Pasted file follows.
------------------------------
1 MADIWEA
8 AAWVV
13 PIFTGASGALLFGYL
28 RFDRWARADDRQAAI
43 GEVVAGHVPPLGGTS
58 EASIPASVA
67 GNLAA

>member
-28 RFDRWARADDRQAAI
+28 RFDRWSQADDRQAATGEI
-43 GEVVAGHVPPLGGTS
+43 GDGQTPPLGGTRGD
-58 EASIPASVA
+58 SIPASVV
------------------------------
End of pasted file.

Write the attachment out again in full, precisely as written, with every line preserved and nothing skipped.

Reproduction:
1 MADIWEA
8 AAWVV
13 PIFTGASGALLFGYL
28 RFDRWARADDRQAAI
43 GEVVAGHVPPLGGTS
58 EASIPASVA
67 GNLAA

>member
-28 RFDRWARADDRQAAI
+28 RFDRWSQADDRQAATGEI
-43 GEVVAGHVPPLGGTS
+43 GDGQTPPLGGTRGD
-58 EASIPASVA
+58 SIPASVV